Administration of CMOs

The Copyright Bill further proposes to introduce the criteria for directors and chairpersons of CMOs. The Bill also proposes term limits for which the directors and chairpersons of a CMO should hold. These term limits will ensure sufficient institutional memory and consistency of personnel thus allowing predictability and relatability with both internal and external stakeholders. The term of office will also be short enough to enable occasional revitalization of CMO operations through new leadership.

Inspection and Supervision of CMOs

The Copyright Bill proposes that KECOBO be granted the mandate to inspect, investigate and supervise various aspects of a CMO’s operations. This would also extend to the books of accounts and organizational records of a CMO.  Consequently, the Copyright Bill further proposes that KECOBO be empowered to order and direct a CMO to undertake various remedial actions.

Enhanced oversight and enforcement actions against CMOs that do not effectively manage the interests of their members will arguably reign in conduct that has decreased the effectiveness of collective management of copyright in Kenya. This will significantly boost the governance of CMOs to the benefit of artistes and other copyright owners.

Collection of Royalties

The Copyright Bill proposes the Kenya Revenue Authority or a body designated by KECOBO to collect royalties on behalf of CMOs. This can be viewed as an effort to bolster accountability and verifiability in the collection and remittance of royalties. 

Copyright Register

The Copyright Bill proposes that KECOBO be mandated to maintain a publicly accessible copyright register. This proposal appreciates the need to create a verifiable record of registered works according to the author, owner, assignee or exclusive licensee thereof. 

Copyright Tribunal

The Copyright Bill proposes to create the Copyright Tribunal which will replace the present “competent authority” that acts as the arbiter between KECOBO and collecting societies registered under the Copyright Act. The proposed Copyright Tribunal will have exactly the same scope of duties as the “competent authority” as currently referred to under the Copyright Act. It will not have the power to determine disputes between CMOs and their members even though substantive provisions on such potential conflicts have been proposed. The power to give directions on such disputes has been reserved for KECOBO and its Executive Director.

Other Amendments

The Copyright Bill proposes to amend the Copyright Act in line with global trends in copyright law, these being aside from copyright in musical works and sound recordings as discussed in this article. For example, it proposes the protection of ISPs against liability for the transmission of copyright-infringing material through the network and bandwidth they provide to customers as part of their ordinary course of business. If enacted, an ISP’s role shall be to action any takedown notice received from a copyright holder relating to infringing material and to provide information to investigative agencies where necessary. There will be no general obligation to monitor transmitted material or actively seek out circumstances of infringing material on its networks.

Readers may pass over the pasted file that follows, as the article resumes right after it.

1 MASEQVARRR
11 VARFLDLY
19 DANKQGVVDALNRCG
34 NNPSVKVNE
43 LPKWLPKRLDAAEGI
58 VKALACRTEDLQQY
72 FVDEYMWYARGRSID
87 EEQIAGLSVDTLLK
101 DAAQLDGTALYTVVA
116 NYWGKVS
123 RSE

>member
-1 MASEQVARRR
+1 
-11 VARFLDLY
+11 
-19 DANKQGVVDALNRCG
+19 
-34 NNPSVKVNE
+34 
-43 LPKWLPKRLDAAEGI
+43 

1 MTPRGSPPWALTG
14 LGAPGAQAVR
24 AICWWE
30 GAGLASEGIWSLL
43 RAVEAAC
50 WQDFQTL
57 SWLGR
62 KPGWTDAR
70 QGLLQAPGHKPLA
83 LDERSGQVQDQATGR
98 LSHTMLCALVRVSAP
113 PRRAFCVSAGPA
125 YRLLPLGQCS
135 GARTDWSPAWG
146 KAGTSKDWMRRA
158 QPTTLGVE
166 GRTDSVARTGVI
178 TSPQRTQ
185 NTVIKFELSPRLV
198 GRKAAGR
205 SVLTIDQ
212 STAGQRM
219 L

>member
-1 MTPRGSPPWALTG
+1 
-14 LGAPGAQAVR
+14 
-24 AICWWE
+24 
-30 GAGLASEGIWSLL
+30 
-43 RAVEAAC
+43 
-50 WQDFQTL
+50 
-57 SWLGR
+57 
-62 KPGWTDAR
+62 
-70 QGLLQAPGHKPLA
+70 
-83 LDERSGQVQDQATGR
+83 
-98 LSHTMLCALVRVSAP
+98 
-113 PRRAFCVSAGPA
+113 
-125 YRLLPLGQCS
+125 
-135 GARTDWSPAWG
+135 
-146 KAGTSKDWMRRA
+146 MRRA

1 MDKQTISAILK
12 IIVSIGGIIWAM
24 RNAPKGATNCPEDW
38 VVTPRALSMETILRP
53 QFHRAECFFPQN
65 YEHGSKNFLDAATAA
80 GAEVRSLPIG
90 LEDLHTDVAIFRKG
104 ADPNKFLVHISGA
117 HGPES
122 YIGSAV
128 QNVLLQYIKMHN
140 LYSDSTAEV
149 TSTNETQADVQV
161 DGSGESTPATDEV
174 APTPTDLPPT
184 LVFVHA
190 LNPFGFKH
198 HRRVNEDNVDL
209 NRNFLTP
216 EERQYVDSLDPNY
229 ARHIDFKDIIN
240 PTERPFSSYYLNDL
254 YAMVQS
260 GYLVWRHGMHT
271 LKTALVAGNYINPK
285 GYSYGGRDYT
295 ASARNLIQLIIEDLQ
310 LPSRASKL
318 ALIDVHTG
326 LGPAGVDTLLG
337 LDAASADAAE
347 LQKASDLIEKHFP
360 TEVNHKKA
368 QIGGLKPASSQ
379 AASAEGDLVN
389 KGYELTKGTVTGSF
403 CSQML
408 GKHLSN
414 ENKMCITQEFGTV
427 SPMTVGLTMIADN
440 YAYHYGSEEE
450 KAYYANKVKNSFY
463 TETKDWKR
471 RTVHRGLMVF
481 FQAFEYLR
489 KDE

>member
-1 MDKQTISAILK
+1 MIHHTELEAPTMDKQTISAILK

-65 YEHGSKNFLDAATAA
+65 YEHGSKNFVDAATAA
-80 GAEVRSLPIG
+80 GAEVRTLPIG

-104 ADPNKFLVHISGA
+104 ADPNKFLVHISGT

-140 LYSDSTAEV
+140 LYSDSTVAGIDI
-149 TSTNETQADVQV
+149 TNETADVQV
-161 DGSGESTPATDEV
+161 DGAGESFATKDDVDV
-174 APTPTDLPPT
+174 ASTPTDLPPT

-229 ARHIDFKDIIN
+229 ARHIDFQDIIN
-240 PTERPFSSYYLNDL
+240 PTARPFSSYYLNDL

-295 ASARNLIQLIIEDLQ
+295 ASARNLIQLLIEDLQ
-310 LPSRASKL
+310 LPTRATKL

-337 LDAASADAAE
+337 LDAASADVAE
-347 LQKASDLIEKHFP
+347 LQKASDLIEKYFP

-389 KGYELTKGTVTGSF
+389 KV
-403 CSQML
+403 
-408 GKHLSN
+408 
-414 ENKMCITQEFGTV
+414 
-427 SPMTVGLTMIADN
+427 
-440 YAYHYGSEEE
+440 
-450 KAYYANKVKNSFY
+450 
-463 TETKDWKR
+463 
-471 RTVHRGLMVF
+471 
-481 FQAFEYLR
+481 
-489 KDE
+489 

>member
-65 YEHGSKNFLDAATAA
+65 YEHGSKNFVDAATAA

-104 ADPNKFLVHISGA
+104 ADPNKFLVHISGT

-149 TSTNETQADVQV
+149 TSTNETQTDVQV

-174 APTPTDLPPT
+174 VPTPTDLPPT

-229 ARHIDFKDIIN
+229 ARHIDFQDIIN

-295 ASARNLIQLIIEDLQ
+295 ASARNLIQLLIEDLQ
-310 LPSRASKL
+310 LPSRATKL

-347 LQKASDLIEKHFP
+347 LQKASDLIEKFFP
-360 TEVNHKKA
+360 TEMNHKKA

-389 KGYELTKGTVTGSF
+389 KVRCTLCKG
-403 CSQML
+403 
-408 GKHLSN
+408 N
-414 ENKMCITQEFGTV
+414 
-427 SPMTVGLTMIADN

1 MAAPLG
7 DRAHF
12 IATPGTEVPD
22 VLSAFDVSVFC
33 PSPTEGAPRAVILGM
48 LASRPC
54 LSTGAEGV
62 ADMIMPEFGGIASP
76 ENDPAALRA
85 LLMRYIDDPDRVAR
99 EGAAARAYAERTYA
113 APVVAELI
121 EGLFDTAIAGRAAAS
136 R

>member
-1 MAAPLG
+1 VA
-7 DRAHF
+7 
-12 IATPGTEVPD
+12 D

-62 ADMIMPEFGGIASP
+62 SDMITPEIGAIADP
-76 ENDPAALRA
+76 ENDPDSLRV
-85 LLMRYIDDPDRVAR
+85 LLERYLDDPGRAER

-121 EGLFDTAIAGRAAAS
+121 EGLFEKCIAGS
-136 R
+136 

These protections are known as “safe harbour” provisions. They are a recognition of the pervasive nature of infringement of copyright by utilisation of the internet, and the role that ISPs play as a conduit of data and provider of internet connections. They respect the perception of an ISP’s role as merely providing a ‘dumb pipe’ for data to flow between various points on a network. Presently, the Copyright Act is silent on liability of ISPs for such infringement. However, services such as peer-to-peer (P2P) file transfer applications like BitTorrent (commonly known as torrenting), and websites that index or host infringing material such as The PirateBay result in significant losses for copyright holders. These proposed amendments reflect the generous protections granted to ISPs in the United States of America’s Digital Millennium Copyright Act (DMCA) and are highly welcome to eliminate the present uncertainty.

Conclusion

The Copyright (Amendment) Bill, 2017 is a significant step in the clarification of various uncertainties that exist in Kenya’s copyright legislation. Considering the clamour for reform on the role of CMOs in the management of copyright, the proposed provisions make ideal suggestions that could help secure the interests of artistes. It could also relieve other stakeholders of persistent debates on pertinent issues of law through the certainty of having both an official copyright register and a distinct Copyright Tribunal to adjudge relevant disputes. It is in the best interests of all stakeholders to support this Copyright Bill, with the necessary suggested amendments that would prevent the introduction of ambiguities where they arise.

Juliet Mazera and Lule Anne Kalekye